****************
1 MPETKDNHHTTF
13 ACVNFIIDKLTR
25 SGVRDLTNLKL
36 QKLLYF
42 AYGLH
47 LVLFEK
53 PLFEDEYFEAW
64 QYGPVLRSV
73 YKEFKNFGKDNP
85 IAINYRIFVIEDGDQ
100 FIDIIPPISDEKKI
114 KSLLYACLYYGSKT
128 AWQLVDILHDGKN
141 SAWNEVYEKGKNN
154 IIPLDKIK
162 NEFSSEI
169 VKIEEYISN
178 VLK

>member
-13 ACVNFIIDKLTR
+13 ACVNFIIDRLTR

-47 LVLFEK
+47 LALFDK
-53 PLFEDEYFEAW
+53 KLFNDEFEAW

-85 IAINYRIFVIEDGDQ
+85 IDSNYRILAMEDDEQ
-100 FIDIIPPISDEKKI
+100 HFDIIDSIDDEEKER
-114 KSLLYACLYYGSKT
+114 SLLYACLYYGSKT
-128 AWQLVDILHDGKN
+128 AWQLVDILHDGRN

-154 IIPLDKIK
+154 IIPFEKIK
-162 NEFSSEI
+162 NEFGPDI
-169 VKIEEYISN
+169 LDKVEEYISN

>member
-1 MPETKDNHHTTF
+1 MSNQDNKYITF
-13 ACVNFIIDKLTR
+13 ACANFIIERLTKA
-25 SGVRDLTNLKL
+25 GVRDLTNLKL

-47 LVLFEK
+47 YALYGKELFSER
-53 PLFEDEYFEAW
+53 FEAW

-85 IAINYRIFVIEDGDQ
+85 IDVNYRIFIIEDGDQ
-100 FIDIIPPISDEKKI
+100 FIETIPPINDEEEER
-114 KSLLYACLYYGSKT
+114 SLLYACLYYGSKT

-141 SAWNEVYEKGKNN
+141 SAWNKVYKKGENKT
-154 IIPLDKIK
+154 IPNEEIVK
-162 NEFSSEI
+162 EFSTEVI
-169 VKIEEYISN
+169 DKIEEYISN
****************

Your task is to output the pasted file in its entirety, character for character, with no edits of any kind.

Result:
1 MPETKDNHHTTF
13 ACVNFIIDKLTR
25 SGVRDLTNLKL
36 QKLLYF
42 AYGLH
47 LVLFEK
53 PLFEDEYFEAW
64 QYGPVLRSV
73 YKEFKNFGKDNP
85 IAINYRIFVIEDGDQ
100 FIDIIPPISDEKKI
114 KSLLYACLYYGSKT
128 AWQLVDILHDGKN
141 SAWNEVYEKGKNN
154 IIPLDKIK
162 NEFSSEI
169 VKIEEYISN
178 VLK

>member
-13 ACVNFIIDKLTR
+13 ACVNFIIDRLTR

-47 LVLFEK
+47 LALFDK
-53 PLFEDEYFEAW
+53 KLFNDEFEAW

-85 IAINYRIFVIEDGDQ
+85 IDSNYRILAMEDDEQ
-100 FIDIIPPISDEKKI
+100 HFDIIDSIDDEEKER
-114 KSLLYACLYYGSKT
+114 SLLYACLYYGSKT
-128 AWQLVDILHDGKN
+128 AWQLVDILHDGRN

-154 IIPLDKIK
+154 IIPFEKIK
-162 NEFSSEI
+162 NEFGPDI
-169 VKIEEYISN
+169 LDKVEEYISN

>member
-1 MPETKDNHHTTF
+1 MSNQDNKYITF
-13 ACVNFIIDKLTR
+13 ACANFIIERLTKA
-25 SGVRDLTNLKL
+25 GVRDLTNLKL

-47 LVLFEK
+47 YALYGKELFSER
-53 PLFEDEYFEAW
+53 FEAW

-85 IAINYRIFVIEDGDQ
+85 IDVNYRIFIIEDGDQ
-100 FIDIIPPISDEKKI
+100 FIETIPPINDEEEER
-114 KSLLYACLYYGSKT
+114 SLLYACLYYGSKT

-141 SAWNEVYEKGKNN
+141 SAWNKVYKKGENKT
-154 IIPLDKIK
+154 IPNEEIVK
-162 NEFSSEI
+162 EFSTEVI
-169 VKIEEYISN
+169 DKIEEYISN